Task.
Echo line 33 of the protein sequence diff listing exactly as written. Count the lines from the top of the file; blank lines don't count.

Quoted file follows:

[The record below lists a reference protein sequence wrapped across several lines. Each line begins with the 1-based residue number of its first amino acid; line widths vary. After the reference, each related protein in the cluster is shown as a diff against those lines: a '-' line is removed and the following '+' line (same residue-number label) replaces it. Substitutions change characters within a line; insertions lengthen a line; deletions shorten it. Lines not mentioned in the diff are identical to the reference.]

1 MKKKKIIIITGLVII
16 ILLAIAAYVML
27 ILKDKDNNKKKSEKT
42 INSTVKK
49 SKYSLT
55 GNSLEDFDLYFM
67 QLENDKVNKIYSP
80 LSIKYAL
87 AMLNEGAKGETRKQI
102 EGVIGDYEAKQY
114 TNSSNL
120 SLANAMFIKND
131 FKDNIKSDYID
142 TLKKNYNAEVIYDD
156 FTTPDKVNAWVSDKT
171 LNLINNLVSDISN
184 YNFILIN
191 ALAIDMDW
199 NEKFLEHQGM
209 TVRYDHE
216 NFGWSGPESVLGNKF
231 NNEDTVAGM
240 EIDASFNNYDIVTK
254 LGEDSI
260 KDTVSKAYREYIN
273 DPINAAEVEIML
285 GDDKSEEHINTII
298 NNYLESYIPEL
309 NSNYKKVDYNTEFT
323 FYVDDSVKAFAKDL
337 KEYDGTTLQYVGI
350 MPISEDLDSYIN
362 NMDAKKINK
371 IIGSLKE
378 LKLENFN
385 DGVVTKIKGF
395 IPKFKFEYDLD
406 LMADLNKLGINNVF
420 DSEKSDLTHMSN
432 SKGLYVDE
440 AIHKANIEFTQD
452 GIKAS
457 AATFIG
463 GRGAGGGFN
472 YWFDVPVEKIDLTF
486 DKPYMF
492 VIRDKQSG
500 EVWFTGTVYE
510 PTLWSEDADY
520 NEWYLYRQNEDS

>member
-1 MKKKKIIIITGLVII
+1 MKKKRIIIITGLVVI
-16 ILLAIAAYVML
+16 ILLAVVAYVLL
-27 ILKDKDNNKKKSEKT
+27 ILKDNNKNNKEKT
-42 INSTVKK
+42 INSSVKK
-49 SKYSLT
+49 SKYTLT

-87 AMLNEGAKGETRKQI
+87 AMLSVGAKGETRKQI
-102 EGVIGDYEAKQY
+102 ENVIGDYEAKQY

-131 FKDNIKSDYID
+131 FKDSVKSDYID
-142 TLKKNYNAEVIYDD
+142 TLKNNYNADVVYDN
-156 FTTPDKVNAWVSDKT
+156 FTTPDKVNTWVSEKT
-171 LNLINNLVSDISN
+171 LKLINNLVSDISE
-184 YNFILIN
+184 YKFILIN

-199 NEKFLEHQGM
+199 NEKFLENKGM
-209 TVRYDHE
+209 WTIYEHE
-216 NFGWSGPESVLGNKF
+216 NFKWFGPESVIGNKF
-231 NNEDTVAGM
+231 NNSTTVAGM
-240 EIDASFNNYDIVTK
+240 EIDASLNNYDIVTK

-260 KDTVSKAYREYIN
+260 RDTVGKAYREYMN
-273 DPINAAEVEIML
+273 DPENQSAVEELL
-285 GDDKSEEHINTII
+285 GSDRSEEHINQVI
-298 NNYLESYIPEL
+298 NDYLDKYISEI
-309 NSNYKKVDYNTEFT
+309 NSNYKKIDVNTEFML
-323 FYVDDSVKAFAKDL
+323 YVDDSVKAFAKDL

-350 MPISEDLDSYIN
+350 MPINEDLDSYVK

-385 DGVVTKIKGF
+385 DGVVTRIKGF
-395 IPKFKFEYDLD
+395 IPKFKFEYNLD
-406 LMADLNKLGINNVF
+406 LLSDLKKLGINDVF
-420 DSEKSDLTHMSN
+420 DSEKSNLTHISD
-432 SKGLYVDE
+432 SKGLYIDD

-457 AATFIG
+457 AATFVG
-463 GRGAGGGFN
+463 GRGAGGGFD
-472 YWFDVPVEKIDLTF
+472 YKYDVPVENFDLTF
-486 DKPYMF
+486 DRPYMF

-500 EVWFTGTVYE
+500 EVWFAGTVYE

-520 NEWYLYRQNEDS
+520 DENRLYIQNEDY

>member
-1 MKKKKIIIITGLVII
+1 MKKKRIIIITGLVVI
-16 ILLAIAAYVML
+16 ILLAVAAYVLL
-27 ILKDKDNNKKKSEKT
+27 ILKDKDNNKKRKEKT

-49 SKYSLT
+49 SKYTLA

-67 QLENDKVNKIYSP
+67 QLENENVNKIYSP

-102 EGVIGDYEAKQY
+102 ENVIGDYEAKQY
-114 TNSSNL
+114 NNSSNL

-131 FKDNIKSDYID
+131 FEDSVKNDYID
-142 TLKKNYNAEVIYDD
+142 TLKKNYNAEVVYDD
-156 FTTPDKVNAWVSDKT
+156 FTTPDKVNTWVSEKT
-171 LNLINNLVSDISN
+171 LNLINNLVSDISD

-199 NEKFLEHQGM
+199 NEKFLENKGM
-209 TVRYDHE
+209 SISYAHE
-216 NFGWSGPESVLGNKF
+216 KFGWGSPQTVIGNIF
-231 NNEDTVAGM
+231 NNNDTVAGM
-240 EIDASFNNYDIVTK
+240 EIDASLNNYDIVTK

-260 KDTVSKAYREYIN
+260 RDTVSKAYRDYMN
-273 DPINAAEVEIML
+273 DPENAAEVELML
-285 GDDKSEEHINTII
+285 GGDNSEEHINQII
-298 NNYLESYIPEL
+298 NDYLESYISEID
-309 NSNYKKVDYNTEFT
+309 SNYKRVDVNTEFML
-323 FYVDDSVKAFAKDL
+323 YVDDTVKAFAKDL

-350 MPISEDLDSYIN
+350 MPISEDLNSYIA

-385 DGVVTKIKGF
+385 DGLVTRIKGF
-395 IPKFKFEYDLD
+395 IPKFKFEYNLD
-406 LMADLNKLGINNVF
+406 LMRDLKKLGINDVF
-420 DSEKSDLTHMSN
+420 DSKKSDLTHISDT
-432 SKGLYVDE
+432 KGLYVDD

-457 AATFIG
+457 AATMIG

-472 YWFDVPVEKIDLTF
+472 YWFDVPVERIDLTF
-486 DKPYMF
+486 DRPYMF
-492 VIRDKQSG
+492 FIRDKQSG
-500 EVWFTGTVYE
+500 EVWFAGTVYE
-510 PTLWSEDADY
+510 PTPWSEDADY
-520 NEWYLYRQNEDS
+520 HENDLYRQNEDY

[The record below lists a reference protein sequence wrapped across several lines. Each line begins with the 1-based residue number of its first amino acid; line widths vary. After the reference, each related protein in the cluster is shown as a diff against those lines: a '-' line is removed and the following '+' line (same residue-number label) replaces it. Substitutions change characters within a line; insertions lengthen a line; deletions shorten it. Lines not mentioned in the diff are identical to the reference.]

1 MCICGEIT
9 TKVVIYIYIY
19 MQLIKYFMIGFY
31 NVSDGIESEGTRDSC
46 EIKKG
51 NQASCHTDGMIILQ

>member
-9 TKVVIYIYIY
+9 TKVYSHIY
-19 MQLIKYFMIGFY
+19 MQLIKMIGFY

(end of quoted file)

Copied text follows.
350 MPISEDLDSYIN